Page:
By Matt Cronin
So far, it’s unclear as to how all of this came down: a few days after Maria Sharapova announced that Thomas Hogstedt had told her he no longer wanted to travel as much as she wanted him too and the two agreed to part, she hired Jimmy Connors, whom she has worked briefly with before, but whom had shown little indication that at the age of 60 he wanted to get out there and coach again.
Connors had one serious stint as coach, with Andy Roddick from July of 2006 until just after the 2008 Aussie Open, which was coincidentally won by Sharapova just weeks after she had spent time with Connors in California during the off season honing her groundstrokes.
Connors did a terrific job with Roddick at the start, somehow how clapping hard enough to encourage his steed to win 2006 Cincinnati and then reach the US Open final, a tournament in which he screamed and yelled to everyone that he was back as primetime player after an awful season at the majors, that he was never really out of contention and could still win Slams. He looked that part against many players, except against Roger Federer, who schooled him in that US Open final.
A year and half later, Connors came down to the Aussie Open and saw Roddick take an emotionally draining five set loss to Philip Kohlschreiber in the third round where he completely lost his head (Roddick meltdown’s can be seen here ). Connors walked out of the stadium looking shell shocked at his student’s performance and they were never seen together again. Connors told Roddick that he just didn’t want to travel as much (like what Hogstedt told Sharapova) but truth be told it appeared as if he lost in his ability to push Roddick to any further heights, or perhaps he didn’t believe that Roddick actually had enough game to challenge Federer, or by 2008 Rafael Nadal, Novak Djokovic or Andy Murray. He appeared to some to have quit on Roddick
Sharapova has yet to state how much the 60-year-old Connors will travel with her, but it won’t be to every tournament. Perhaps he will do so this summer, but he won’t in the fall when she heads to Asia. So it’s also possible that an assistant coach will be hired, unless she feels she is at the age where she can coach herself away from the majors with the aid of a hitting partner. That’s entirely possible.
Almost every time that the reason “he/she doesn’t want to travel as much anymore” or wants to :spend more time with his/her family” is mentioned in relation to a coaching split, the presumption is that something else occurred. In the case of Hogstedt and Sharapova, the student is claiming that is exactly what he told her. He is at the age where the travel could have been wearing on him, but did he just say that because he wanted out of his contract? It’s possible, because as well as the Swede did with her in 2012 and for much of this season, (he did lead her to her sole post-shoulder surgery Grand Slam title at the 2012 French Open) he may have been stung by criticism that the strategy he encouraged her to take against Serena Williams was often ill thought out, either that or it was that she was not absorbing what he was saying anyway, neither of which are positive scenarios.
She did play Serena close in the Roland Garros final, but her second round loss to Sharapova at the hands of Michelle Larcher de Brito in the second round of Wimbledon couldn’t have thrilled either of them. But to the point of quitting? Likely not. It appears that both of them have been considering the split for a few months.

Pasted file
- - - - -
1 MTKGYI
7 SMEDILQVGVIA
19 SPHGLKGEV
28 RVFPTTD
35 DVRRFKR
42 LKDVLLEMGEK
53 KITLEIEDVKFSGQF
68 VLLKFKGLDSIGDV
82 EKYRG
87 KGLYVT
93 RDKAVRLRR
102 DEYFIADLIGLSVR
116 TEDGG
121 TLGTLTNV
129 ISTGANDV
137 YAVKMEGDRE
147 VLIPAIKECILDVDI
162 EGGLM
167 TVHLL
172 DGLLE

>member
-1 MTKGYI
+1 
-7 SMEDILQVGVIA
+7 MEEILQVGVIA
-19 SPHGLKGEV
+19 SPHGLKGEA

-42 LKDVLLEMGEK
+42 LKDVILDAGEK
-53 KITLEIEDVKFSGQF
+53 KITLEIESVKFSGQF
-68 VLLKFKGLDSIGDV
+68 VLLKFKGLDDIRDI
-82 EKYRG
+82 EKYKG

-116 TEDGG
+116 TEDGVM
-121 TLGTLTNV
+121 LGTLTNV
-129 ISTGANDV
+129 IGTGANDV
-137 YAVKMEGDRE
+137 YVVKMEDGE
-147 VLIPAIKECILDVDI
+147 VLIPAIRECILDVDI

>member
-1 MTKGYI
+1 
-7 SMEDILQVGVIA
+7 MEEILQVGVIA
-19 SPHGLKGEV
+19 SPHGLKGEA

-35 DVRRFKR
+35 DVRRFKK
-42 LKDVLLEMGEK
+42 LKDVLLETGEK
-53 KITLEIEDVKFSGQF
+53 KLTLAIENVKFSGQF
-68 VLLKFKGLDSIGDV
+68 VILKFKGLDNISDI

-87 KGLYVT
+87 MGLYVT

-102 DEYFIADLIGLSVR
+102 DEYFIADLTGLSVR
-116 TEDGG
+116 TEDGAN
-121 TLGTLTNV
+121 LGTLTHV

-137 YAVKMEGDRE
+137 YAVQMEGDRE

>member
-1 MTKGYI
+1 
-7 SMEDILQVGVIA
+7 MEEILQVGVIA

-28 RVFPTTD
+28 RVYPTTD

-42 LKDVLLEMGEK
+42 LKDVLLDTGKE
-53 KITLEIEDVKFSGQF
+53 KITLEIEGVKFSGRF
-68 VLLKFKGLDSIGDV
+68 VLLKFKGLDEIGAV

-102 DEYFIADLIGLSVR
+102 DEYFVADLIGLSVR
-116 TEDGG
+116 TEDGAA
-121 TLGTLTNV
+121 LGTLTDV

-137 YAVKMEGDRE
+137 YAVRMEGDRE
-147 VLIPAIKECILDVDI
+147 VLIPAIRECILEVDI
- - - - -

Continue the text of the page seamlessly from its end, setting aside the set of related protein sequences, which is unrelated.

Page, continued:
Now Hogstedt is welcome to field other offers and apparently there is a lot of interest from Caroline Wozniacki’s camp and given that he was reasonably successful with both Li Na and Sharapova, he might be good fit, although the Dane is a different type of personality and player than those two and not nearly as mature – yet.
Almost without question, Sharapova is paying Connors huge money, as he always demands a of lot cash for his work and when she did train with him for a few weeks during the 2007 off-season, she was said to have paid the eight-time Slam champ a barrel-full of cash. In fact sources say that the reason why they didn’t continue some kind of relationship after that was largely because of money.
But Sharapova likes Connors resume, how he communicates and he motivates her and since she is not paying another full time coach and a half like she was back then with her father Yuri and Michael Joyce, Connors must be more affordable this time around. Plus Yuri is taken with him and although her dad is out of the traveling picture, he is very much still a part of her life and don’t think that his opinion doesn’t matter at all.
But exactly what can Connors do with the veteran player at this stage in her career? Improve her net game? Doubtful given that she is almost allergic to the net and he was mediocre volleyer to start with. Make sure she stays aggressive? That’s never been her problem. Improve her second serve? Given that his was fairly weak that also seems improbable. Make her believe that she really does has the weapons to consistently beat the talented younger players like Victoria Azarenka and has the tools to upend Serena? Yes, that is where his talent lies in convincing great players that they still have big titles in them and they have nothing to fear from any other player.
At least for now, Sharapova is being pretty close-lipped about the hire and the split with Hogstedt and until she speaks to the issue in eight days or so at the Bank of the West Classic at Stanford, nothing definitive can be written about her exact reasons.
But when she meets Williams again – whom she hasn’t beaten since 2004—we will discover just how much he’s been able to boost her confidence. Serena is Connors’ and Maria’s litmus test. And if Sharapova can’t pass Connors’ test of being a real contender for No. 1, will he fly the coop like he did after a year and half with Roddick? You can bet that Maria asked him that.